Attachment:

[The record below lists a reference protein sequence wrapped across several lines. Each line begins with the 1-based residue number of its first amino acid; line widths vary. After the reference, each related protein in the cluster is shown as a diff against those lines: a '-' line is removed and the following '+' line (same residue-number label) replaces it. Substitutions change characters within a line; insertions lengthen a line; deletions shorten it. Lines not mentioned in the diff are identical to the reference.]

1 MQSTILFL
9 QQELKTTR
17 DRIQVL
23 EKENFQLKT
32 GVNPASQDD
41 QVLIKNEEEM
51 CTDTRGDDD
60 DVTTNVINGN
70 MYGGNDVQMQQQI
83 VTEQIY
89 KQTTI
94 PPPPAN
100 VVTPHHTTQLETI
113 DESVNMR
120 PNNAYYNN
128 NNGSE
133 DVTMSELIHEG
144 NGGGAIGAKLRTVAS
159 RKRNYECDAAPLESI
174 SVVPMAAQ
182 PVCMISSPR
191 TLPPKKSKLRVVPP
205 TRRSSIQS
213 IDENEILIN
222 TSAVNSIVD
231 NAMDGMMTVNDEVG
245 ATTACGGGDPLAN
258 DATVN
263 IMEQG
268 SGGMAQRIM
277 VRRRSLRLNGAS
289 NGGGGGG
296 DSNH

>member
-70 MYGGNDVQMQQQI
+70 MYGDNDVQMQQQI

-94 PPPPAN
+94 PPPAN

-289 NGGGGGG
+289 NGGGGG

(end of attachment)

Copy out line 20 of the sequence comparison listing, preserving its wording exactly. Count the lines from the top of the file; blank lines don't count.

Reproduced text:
159 RKRNYECDAAPLESI